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Physics Colloquium - Monday, Feb. 2nd, 2009, 4:00 P.M.


E300 Math/Science Center; Refreshments at 3:30 P.M. in Room E200


Hepeng Zhang
Center for Nonlinear Dynamics
University of Texas at Austin

Resonant generation of internal waves on a model continental slope

Away from shallow, well-mixed surface regions, the density of sea water increases with depth due to variation in salinity and temperature. This continuous density stratification supports internal gravity waves, which are the counterpart within the fluid interior of surface gravity waves. Internal gravity waves are important for many oceanic processes, such as sediment transportation and ocean mixing.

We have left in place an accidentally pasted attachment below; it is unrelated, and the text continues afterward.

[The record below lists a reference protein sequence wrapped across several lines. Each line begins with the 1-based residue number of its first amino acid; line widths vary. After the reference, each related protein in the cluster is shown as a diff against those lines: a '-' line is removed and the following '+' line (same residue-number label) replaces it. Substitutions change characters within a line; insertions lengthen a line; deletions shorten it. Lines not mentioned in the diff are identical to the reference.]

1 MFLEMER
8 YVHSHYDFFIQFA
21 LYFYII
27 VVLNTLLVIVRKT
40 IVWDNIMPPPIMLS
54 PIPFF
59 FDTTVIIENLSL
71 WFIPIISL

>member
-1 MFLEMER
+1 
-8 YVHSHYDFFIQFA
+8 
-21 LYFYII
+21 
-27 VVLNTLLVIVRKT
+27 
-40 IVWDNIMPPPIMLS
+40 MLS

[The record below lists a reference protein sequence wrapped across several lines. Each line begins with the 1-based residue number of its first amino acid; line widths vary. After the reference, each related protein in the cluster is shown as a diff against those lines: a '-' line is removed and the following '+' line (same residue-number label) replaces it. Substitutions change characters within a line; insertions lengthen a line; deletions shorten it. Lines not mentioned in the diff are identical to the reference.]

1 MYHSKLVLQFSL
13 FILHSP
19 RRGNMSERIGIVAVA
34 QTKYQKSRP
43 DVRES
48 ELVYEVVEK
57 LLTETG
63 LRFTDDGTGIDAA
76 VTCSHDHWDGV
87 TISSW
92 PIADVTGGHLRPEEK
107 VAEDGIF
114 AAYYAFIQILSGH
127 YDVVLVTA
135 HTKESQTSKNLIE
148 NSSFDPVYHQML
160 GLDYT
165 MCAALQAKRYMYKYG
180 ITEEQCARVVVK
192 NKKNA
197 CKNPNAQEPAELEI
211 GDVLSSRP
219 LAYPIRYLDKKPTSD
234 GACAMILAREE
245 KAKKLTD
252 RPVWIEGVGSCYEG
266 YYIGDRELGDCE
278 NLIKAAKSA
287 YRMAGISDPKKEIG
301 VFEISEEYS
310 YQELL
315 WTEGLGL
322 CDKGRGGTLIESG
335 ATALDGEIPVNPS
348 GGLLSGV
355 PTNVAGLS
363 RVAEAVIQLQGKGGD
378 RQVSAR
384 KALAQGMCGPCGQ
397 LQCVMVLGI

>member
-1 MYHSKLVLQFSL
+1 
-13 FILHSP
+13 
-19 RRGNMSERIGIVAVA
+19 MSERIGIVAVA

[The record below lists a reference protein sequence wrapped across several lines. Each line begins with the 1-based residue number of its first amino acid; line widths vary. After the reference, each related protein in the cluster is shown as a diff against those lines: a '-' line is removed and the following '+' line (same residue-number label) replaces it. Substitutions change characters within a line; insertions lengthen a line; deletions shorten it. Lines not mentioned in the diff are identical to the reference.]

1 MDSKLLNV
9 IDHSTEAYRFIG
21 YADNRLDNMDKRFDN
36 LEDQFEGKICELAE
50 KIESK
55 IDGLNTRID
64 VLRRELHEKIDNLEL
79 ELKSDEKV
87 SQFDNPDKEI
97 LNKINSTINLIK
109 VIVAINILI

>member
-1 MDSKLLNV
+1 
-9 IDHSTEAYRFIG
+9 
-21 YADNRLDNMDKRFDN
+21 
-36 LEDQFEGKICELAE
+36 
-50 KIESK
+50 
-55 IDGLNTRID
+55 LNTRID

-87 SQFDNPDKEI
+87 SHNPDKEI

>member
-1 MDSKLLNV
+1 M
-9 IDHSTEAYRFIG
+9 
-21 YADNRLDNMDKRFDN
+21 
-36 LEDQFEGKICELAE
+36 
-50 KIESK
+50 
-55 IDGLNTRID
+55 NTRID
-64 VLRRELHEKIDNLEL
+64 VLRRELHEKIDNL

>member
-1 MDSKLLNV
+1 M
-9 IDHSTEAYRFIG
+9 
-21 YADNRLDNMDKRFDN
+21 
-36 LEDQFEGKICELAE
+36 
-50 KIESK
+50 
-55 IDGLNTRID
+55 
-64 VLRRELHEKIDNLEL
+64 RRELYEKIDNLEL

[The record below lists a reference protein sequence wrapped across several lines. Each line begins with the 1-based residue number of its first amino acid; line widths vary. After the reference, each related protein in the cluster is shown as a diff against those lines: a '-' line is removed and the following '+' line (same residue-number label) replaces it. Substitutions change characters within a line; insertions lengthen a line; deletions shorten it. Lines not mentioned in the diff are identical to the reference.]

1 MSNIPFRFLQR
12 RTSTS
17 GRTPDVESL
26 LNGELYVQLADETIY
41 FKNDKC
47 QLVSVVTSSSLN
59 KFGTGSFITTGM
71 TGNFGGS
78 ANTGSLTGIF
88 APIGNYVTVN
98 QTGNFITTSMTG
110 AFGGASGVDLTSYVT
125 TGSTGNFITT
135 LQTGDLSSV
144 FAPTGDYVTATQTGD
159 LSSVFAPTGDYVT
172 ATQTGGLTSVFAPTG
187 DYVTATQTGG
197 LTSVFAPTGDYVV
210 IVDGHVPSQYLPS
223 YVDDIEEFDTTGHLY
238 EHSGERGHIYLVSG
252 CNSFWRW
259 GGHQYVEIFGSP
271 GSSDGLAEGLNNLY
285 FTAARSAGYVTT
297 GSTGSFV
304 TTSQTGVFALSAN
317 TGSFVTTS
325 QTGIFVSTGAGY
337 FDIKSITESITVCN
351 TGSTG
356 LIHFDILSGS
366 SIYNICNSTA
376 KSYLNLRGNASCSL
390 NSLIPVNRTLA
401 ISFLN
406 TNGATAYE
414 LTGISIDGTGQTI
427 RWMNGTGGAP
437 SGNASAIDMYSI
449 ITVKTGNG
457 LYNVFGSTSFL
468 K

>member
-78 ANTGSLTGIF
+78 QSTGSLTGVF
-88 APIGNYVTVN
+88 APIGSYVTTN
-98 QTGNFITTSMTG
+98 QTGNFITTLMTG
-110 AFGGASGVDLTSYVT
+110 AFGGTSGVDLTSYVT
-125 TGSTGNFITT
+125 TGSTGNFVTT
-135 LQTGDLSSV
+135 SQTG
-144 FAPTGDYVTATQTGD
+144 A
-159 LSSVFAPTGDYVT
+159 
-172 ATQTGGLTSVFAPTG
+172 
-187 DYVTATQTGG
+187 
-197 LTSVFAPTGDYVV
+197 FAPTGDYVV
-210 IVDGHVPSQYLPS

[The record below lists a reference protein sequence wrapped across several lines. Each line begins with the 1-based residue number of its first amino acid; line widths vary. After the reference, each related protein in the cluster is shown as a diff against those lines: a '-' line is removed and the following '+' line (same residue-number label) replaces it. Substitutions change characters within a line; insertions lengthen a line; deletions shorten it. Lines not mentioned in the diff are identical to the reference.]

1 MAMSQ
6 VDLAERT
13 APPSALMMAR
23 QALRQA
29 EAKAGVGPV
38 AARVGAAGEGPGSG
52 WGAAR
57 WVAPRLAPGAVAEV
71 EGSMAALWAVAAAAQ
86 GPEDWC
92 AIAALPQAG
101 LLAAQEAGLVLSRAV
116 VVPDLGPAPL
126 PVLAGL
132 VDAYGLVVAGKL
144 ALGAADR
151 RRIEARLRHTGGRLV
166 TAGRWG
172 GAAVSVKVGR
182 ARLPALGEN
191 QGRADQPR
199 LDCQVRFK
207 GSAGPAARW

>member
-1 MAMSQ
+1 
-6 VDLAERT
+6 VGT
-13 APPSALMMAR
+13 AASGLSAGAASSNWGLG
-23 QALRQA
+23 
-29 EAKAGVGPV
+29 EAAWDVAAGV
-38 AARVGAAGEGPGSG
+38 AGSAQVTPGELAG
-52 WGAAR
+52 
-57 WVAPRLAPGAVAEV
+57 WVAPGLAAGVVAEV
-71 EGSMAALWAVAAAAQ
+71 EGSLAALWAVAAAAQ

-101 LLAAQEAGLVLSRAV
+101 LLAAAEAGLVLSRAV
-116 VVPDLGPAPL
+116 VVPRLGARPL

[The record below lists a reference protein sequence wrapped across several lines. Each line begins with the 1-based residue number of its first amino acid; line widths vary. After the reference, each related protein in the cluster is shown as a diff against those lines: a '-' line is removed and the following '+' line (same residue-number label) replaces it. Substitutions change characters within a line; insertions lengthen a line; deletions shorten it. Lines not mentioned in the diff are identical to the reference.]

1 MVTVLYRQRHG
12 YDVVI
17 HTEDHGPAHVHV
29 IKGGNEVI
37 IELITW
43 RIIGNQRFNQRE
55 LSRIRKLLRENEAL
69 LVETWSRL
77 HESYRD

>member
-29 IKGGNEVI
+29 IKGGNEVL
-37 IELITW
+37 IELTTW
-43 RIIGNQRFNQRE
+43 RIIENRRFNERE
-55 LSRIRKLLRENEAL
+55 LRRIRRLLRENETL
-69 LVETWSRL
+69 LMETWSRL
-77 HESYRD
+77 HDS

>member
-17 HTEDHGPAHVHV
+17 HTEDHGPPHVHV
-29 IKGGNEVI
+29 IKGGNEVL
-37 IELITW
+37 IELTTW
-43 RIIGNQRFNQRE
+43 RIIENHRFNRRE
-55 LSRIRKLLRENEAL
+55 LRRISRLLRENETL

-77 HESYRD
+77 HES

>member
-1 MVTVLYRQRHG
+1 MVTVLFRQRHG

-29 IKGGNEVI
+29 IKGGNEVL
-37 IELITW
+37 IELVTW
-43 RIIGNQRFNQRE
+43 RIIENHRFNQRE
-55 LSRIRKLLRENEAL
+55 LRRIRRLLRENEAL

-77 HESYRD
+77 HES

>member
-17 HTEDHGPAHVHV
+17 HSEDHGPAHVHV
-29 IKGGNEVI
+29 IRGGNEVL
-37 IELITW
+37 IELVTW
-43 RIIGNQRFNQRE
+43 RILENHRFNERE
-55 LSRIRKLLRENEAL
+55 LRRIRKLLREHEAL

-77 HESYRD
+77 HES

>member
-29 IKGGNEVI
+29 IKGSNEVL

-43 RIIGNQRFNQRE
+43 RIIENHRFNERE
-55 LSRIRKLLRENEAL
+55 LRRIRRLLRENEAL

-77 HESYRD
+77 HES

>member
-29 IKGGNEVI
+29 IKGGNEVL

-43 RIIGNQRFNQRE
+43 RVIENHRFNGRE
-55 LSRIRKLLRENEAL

We study internal wave generation in a laboratory model of oscillating tidal flow on a continental margin. Waves are found to be generated only in a near-critical region where the slope of the bottom topography matches that of internal waves. Fluid motion with a velocity an order of magnitude larger than that of the forcing occurs within a thin boundary layer above the bottom surface. The resonant wave is unstable because of strong shear; Kelvin-Helmholtz billows precede wave breaking. We construct a model to extrapolate our results to oceanic conditions. Our work provides a new explanation for the intense boundary flows frequently observed on continental slopes, which may play a role in shaping global continental shelf.